Longer-term follow-up data from the SYMPLICITY HTN-3 trial confirmed both the safety and absence of clinical benefit of renal denervation, according to the 12 month results presented for the first time at ESC Congress today by Professor George L. Bakris, director of the ASH Comprehensive Hypertension Center, The University of Chicago Medicine in Chicago, Illinois.
Professor Bakris said: "The 12 month results presented today are consistent with the six month findings which were previously reported. We found that renal denervation is safe but resulted in blood pressure reductions similar to a sham procedure."
He added: "Renal denervation has been used in patients with hypertension who do not respond to treatment with medication. A catheter is inserted into the kidney via the femoral artery and a device applies radiofrequency pulses to the renal arteries to damage the nerves and in theory reduce blood pressure. SYMPLICITY HTN-3 was the first trial to compare renal denervation to a sham procedure, in which patients received a surgical intervention with no denervation procedure, to account for any placebo effect."
SYMPLICITY HTN-3 included 535 patients with resistant hypertension (office systolic blood pressure [SBP] >160 mmHg) who were prescribed three or more hypertension medications, including a diuretic, from 88 medical centres in the US. Patients were randomised 2:1 to renal denervation or the sham procedure.
Patients and clinicians assessing blood pressure were blinded to the treatment patients received. They were unblinded following assessment of the six month primary endpoint. At this stage control patients could crossover to the renal denervation group if they met treatment criteria and agreed to the procedure. Of the 171 patients randomised to the sham procedure, 101 crossed over at six months and received renal denervation.
The primary efficacy endpoint was the change in office SBP from baseline to six months in the renal denervation arm (353 patients) compared to the sham control arm (171 patients). The secondary endpoint was the change in 24-hour ambulatory SBP at 6 months. The primary safety endpoint was a composite of major adverse events. As previously reported, the trial met its primary safety endpoint but did not meet its primary or secondary efficacy endpoints.
Safety and efficacy data were reported for three groups in the trial: 12 month outcomes for the original renal denervation group, six month outcomes for the crossover group, and 12 month outcomes for the non-crossover group (control subjects who did not meet inclusion criteria, specifically a SBP >160 mmHg, or did not wish to undergo renal denervation). The non-crossover group had a lower baseline SBP (176.1 mmHg) due to inclusion of subjects with SBP <160 mmHg at six months of follow up and thus can no longer serve as a comparator group for the renal denervation arms.
At 12 month follow-up, office SBP measurements were available for 320 patients in the original renal denervation arm. These patients continued to experience a decrease in office SBP (-18.9 mmHg) which represented an additional 3.6 mmHg decrease in SBP compared to the six month data.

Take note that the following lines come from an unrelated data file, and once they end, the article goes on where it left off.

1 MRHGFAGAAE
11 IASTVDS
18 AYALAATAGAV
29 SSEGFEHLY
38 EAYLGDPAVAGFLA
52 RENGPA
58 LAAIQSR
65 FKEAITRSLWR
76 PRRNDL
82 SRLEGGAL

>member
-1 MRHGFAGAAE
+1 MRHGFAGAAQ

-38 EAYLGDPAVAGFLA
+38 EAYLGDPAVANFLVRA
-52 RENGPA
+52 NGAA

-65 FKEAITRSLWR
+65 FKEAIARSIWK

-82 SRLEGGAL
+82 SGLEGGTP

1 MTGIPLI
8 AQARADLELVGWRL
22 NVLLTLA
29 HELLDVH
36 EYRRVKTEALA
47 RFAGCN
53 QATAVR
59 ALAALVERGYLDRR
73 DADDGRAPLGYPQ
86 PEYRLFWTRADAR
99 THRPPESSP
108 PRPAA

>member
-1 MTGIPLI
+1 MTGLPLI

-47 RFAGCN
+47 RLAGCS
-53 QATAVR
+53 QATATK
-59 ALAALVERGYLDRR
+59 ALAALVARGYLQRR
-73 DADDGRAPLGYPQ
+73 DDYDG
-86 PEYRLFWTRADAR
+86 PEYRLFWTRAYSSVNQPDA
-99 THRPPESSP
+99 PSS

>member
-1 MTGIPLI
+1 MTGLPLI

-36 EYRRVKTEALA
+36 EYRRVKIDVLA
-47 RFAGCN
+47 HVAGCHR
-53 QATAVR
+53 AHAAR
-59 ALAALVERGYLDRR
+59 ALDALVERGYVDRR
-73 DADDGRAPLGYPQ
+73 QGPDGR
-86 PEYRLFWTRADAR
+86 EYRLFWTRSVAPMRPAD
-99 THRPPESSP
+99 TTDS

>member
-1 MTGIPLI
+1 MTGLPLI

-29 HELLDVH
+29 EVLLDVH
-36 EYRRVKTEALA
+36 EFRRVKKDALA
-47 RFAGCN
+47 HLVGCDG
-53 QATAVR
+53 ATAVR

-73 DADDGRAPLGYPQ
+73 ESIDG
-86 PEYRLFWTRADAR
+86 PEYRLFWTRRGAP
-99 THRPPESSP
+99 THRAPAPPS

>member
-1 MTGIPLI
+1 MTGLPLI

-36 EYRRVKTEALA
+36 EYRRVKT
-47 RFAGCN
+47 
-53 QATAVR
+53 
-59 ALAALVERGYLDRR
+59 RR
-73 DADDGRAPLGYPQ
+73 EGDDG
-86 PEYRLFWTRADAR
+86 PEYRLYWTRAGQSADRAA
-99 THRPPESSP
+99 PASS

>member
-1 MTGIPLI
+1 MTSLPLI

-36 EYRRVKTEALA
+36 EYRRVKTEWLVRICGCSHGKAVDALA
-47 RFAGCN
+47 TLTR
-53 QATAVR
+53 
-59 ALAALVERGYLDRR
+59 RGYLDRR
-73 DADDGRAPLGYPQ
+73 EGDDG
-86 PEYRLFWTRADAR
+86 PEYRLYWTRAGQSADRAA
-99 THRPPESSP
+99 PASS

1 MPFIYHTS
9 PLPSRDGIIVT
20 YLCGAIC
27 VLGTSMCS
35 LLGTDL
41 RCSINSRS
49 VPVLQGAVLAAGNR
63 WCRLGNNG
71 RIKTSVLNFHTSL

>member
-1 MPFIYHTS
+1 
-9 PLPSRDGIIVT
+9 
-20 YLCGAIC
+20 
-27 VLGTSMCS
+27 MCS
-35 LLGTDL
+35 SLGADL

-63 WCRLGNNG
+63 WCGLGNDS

For office BP, the researchers found that the crossover renal denervation group demonstrated a slightly larger decrease in SBP 6 months after the procedure than the original denervation group (-17.7 mmHg [n=92 patients] vs. -15.3 mmHg, respectively).
For 24-hour ambulatory BP, the crossover group experienced a mean reduction of -9.2 mmHg at six months after the procedure (n=82 patients) while the original renal denervation arm had a mean reduction of -7.6 mmHg at 12 months (n=255 patients).
The non-crossover group showed a much larger decrease in office SBP at 6 months (-32.9 mmHg) than any of the other groups, likely due to inclusion in this group of subjects who did not qualify for crossover to renal denervation due to a SBP <160 mmHg at six months. Between 6 and 12 months office SBP increased by 11.5 mmHg, bringing the net decrease in office SBP at 12 months to -21.4 mmHg.
Professor Bakris said: "The large changes in blood pressure reported in the non-crossover group are most likely due to individuals who varied their adherence to antihypertensive medications in these different time points in the trial. However, further research is needed to address the issue of medication adherence when designing these types of trials."
The rate of major adverse events at one year was 6.8% in the original renal denervation group, 6.4% in the crossover renal denervation group, and 7.2% in the non-crossover group. Professor Bakris said: "We did not find any difference in the rate of adverse events between any of the study arms, confirming the safety of the renal denervation procedure."
He concluded: "The latest results of the SYMPLICITY HTN-3 trial show that the renal denervation procedure is safe but reduces blood pressure to a similar extent as a sham procedure. Our findings cast doubt on whether renal denervation, as performed in the SYMPLICITY HTN-3 trial, is useful for lowering blood pressure in patients with resistant hypertension. However, despite these results, further studies using the insights obtained from this and other studies should be conducted using a sham control arm to confirm our results."
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